The intonation of the Cardinal is first class – no problems at all in fact. Judicious use of the valve-trigger accommodates little imperfections, but overall everything seemed well-centred and true.


Cardinal

Overall:

The Geneva Oldroyd Cardinal is set then to become a serious option for players looking for an instrument that gives them something a little bit different.

Price wise it is competitive - coming in at £3,995.00. 

The 4-valve Besson Prestige retails around the £4,900 mark, with the 3 valve Sovereign in at about £3,800.00. The Yamaha Neo is a snip higher at around £3,850.00 with the Sterling at £3,900.00 or so.  

If its price only that is the deciding factor (with the exception of the Prestige), then there is nothing really in it – but if you are looking for a top level professional instrument then saving a few quid for a pint after band is the last thing you should be worried about. 

This is an instrument that has all the traditional baritone virtues in terms of tonality, but it is backed up by quality manufacturing.

If its price only that is the deciding factor (with the exception of the Prestige), then there is nothing really in it – but if you are looking for a top level professional instrument then saving a few quid for a pint after band is the last thing you should be worried about.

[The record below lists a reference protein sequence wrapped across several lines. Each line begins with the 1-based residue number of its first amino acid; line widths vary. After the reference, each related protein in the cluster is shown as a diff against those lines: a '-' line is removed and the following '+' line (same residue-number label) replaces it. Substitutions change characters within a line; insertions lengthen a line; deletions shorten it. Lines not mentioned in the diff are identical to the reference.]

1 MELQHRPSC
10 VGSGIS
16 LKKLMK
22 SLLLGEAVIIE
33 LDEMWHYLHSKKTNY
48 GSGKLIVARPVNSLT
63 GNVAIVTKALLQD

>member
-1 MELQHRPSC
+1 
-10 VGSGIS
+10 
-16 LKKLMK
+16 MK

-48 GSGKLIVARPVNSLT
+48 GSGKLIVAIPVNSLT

The looks are great of course, and although the trigger mechanism may not be to everyone’s taste and takes a little time to get used to, it works and works well.

More importantly however it is an instrument that retains the distinctive baritone sound – rich and flexible, dark but not dull, free blowing but cultured in the right hands. It rewards thoughtful playing. 

Geneva appears to have made a significant move with this instrument - a niche segment of the marketplace that has been in need of a timely boost for some time.


Geneva Group

Geneva Oldroyd Cardinal Bb Baritone

Pitch: Bb
Bell: 235mm (9.25”) with High Cardinal Hand Engraving
Bell Material: Red Brass
Bore: 14.20mm (0.559”)
Lead Pipe: Rose Brass 
Slide Bows: Rose Brass
Trigger: Piston Style Main Tuning Slide  
Valves: 3x Stainless Steel
Inner Slides: Nickel Silver
Outer Slides: Nickel Silver
Tuning Slide: Red Brass
Water Keys: 3x Bronze Cast
Finish: Lacquer or Bright Silver plate

Price: £3,995.00